The basic accounting equation dictates:
Assets = Liabilities + Owners’ Equity.

In the Google Adwords world, this translates to:
Keyword Ad Rank = Keyword Quality Score x Keyword Bid Price (CPC)

Simply put, higher the Quality Score, higher is your Ad rank and at a lower CPC.
While there are a number of factors that influence the Quality Score, the relevance of the keyword to the ad group, ad text and landing page is critical in deciding the score. Long-tail keywords can be one of such influencing factor in improving the quality score of your ads.

 What are Long-tail keywords and how do they work:

Let’s think of a Webstore which sells a wide range of Samsung cell phones. As part of the SEM keyword strategy, let’s go through a few iterations:

Iteration 1 Keywords: “Samsung Cell Phones”, “Samsung Phones”, “Samsung Android Phones”
Well, the problem with these keywords is that they’re too broad and hence very expensive in terms of CPC.
Sample ad copy across all keywords – This Ad is very generic

long-tail keywords example 1

Iteration 2 keywords: “Samsung Galaxy S”, “Samsung Galaxy Note”, “Samsung Galaxy Stratosphere” and the combination with “Cell Phones”, “Phones”, “Android Phones” etc.

Now we are getting a bit more specific where we are targeting the Samsung Galaxy subset of keywords.  I can further add a layer to differentiate a Samsung Galaxy SII Vs SIII Vs S4.
Sample Ad Copy for Samsung Galaxy S4 – Here we are able to target a specific product with the text. Also notice the landing page consistent with the S4.

long-tail keywords example 2

Iteration 3 keywords: “Buy Samsung Galaxy SIII”, ““Samsung Galaxy SIII price”, “Buy Samsung Galaxy SIII price”, “Samsung Galaxy SIII discount”, “Buy Samsung Galaxy features” , “Compare Samsung Galaxy SII v SIII” and the combination with “Cell Phones”, “Phones”, “Android Phones” etc.
Notice here that we have moved away from matching the keywords with the product to matching the keyword with the user’s search intent.

Sample Ad copies:

long-tail keywords example 3

Add to that the possibility of including the Dynamic Keyword Insertion (DKI) option and the intent based long-tail keywords become incredibly powerful.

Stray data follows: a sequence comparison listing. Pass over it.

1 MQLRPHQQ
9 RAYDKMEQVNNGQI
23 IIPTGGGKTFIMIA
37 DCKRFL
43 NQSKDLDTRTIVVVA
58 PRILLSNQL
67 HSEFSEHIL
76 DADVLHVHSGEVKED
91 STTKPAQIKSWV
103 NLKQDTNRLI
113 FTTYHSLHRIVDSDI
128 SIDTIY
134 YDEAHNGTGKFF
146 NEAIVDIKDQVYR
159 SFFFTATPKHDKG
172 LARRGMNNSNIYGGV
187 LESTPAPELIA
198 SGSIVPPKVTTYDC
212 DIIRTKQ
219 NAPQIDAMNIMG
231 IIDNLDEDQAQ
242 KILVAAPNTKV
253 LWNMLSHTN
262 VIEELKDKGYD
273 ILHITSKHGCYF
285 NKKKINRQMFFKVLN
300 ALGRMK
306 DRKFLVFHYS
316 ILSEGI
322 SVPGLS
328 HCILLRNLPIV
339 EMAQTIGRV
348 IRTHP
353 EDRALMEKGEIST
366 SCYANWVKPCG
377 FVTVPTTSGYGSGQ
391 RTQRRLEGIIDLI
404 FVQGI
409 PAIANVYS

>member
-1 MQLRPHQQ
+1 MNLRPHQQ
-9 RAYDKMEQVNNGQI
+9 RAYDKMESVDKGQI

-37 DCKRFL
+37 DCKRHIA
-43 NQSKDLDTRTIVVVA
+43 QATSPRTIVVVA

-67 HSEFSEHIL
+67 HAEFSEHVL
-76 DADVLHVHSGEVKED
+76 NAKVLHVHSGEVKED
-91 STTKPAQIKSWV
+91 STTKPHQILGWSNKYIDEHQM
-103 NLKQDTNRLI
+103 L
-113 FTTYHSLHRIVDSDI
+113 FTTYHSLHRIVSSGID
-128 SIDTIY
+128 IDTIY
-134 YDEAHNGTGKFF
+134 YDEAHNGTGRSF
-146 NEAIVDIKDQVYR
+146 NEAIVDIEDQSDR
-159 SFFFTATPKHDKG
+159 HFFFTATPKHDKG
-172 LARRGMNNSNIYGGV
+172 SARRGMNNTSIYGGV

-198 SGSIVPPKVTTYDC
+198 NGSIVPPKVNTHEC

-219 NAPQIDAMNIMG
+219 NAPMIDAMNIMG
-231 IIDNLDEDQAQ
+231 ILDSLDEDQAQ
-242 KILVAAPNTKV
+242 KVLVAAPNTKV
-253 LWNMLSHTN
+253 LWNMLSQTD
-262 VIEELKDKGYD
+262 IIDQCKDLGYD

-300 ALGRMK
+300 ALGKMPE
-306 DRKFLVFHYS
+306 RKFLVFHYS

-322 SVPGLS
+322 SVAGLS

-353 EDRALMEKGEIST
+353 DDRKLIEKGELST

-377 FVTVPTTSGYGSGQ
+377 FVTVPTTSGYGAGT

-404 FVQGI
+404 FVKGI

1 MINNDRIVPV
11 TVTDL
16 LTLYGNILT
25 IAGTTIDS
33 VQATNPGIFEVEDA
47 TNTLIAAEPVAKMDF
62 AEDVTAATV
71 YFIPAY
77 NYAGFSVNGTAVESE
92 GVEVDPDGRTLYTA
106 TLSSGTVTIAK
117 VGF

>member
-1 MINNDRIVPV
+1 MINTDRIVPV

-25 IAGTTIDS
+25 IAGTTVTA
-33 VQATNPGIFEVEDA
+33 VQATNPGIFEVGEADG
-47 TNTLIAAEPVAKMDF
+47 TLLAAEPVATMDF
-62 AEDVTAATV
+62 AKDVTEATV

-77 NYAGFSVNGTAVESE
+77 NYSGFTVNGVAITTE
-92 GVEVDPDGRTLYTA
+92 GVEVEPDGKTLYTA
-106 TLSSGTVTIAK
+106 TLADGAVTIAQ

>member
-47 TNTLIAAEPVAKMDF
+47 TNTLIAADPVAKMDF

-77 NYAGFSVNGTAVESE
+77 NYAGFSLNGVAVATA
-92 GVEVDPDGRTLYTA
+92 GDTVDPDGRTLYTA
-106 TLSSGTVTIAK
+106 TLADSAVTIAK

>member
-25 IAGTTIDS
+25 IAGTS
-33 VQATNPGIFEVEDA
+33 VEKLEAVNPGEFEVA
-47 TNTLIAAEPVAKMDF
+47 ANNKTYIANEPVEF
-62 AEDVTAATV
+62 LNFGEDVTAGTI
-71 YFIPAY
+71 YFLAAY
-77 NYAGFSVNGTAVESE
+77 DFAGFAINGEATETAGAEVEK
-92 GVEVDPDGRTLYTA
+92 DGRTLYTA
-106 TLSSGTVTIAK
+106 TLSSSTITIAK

Notice that from Iteration 1 through Iteration 3, we have increased the Keyword length from 2 words to 4+ words. In effect, we have moved from the generic keywords to intent based long-tail keywords.

Is all good with Long-tail keywords?

If Long-tail keywords are so effective, why are they not the standard used in defining Adwords keywords?

For starters, Long-tail keywords are hard to produce, and more importantly maintain. As an example, you can typically produce 1 million plus keywords for a mid-size e-commerce website. It is important in such a scenario to identify the non-performing keywords and pause them at the earliest. If not, you will be hurting the quality score than helping it. One key driver for the success of the long-tail keywords could be a robust optimizer platform that can auto enable/pause keywords on the fly.

Second, with a crowd of Long-tail keywords, there could be a competition within internal campaigns for an account. E.g. A “Samsung Galaxy SII Discount” will be competing against a “Samsung Galaxy SII Offer” within the same campaign. Two ways of avoiding this conflict are through a. Having well defined negative keywords for each ad-group b. Using a combination of Broad Match Modifier keywords.

To sum up, Long-tail keywords do impact the Keyword Ad rank by driving the quality score up and effectively help reduce the keyword CPC. They do have some shortfalls. But when used with a strong AI-driven marketing platform, they can significantly drive the Adwords account performance.

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